19 June 2023
There are several theories regarding what Jesus accomplished on the cross that have been put forth in Christian thought. Two of the earliest are called the Moral Influence and Ransom theories. Both these theories were accepted by Augustine in the 4th century.
The Ransom theory proposed earlier by Origen held that Jesus died as a ransom sacrifice paid either to Satan (which was the dominant view) or to God the Father. Robin Collins (Understanding Atonement) explains the Ransom theory in this way.
“Essentially, this theory claimed that Adam and Eve sold humanity over to the Devil at the time of the Fall; hence, justice required that God pay the Devil a ransom to free us from the Devil’s clutches. God, however, tricked the Devil into accepting Christ’s death as a ransom, for the Devil did not realize that Christ could not be held in the bonds of death. Once the Devil accepted Christ’s death as a ransom, this theory concluded, justice was satisfied and God was able to free us from Satan’s grip.”
The Moral Example theory (propagated famously by Abelard in the 12th century) views the cross as God’s means to change humankind as they consider Christ as providing a moral example of a life that is lived in obedience to God and in love. The Holy Spirit is given to provide the spiritual power to effect such moral change in humans.
They are to view not only Christ’s death on the cross, which is connected with His saving work, but also His entire life, His teachings, motives and actions that serve to inspire them to live as He did.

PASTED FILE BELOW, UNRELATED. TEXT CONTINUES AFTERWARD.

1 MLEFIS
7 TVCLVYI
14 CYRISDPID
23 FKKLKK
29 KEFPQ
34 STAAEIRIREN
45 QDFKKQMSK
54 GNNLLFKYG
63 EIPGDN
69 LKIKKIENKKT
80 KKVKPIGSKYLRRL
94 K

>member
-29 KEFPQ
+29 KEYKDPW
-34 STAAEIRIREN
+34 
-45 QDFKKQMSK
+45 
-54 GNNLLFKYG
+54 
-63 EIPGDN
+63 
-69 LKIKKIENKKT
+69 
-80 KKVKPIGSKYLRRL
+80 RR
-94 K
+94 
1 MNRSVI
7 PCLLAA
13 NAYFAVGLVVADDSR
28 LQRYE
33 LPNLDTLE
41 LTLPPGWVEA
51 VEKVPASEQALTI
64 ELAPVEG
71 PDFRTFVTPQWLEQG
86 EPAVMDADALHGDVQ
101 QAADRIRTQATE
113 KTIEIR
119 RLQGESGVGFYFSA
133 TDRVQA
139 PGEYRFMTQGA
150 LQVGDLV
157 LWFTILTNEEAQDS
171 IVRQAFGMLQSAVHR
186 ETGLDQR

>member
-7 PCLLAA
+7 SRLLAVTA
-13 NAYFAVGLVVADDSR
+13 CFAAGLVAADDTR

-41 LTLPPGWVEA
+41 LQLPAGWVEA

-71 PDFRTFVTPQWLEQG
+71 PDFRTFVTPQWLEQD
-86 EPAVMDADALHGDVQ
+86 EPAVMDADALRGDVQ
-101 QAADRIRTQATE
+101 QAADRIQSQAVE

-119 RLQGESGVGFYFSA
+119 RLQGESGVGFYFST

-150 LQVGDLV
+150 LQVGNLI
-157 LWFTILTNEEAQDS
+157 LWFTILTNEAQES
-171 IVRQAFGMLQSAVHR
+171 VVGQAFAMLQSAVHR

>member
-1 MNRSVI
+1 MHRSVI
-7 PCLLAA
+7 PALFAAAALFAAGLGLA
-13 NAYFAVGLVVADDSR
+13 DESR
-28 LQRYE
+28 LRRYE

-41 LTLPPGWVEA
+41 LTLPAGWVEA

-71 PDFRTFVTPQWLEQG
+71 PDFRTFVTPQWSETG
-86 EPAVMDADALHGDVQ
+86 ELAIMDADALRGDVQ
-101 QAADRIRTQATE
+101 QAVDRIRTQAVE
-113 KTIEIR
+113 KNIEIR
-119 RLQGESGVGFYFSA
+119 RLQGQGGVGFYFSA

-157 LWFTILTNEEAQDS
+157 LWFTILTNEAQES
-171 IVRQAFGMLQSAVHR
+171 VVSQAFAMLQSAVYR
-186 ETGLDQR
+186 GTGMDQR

A third theory, that of Christus Victor (Christ as Victor over the powers of evil), has also been a dominant theory since the early days of the church. Gustaf Aulen in 1931 argued that this theory has been the most consistent theory in the history of the church until the 12th century when Anselm came up with his Satisfaction theory.
Aulen writes that “the work of Christ is first and foremost a victory over the powers which hold mankind in bondage: sin, death, and the devil.”
In the 12th century, as a reaction to the dominance of the Ransom Theory, Anselm of Canterbury argued in his Cur Deus Homo (Why God Became Man) that God did not owe Satan anything. Instead, the death of Christ is the satisfaction of the justice of God. Sin is an injustice against God, and God’s sense of justice, which belongs to His character, needed to be satisfied, and this is what happened at the cross.
The reformers in the 16th century, especially Luther and Calvin, adapted Anselm’s theory to propose the Penal-Substitution theory. They took a forensic view and held that Jesus was punished (the penal aspect) by taking humankind’s place (the substitution aspect). He accepted the punishment for our sins and bore the wrath of God against sin. This view has become the dominant one among evangelicals today.
Support for each of these views can be found in Scripture. For example, Mark 10:45 (“For even the Son of Man did not come to be served, but to serve, and to give his life as a ransom for many”) and Hebrews 9:15 (“he has died as a ransom to set them free from the sins committed under the first covenant.”) can be used to support the Ransom theory.
The Moral Example theory can find support in 1 Peter 2:21 – “To this you were called, because Christ suffered for you, leaving you an example, that you should follow in his steps.” We note here that Christ not only suffered for us, but also is the example for us.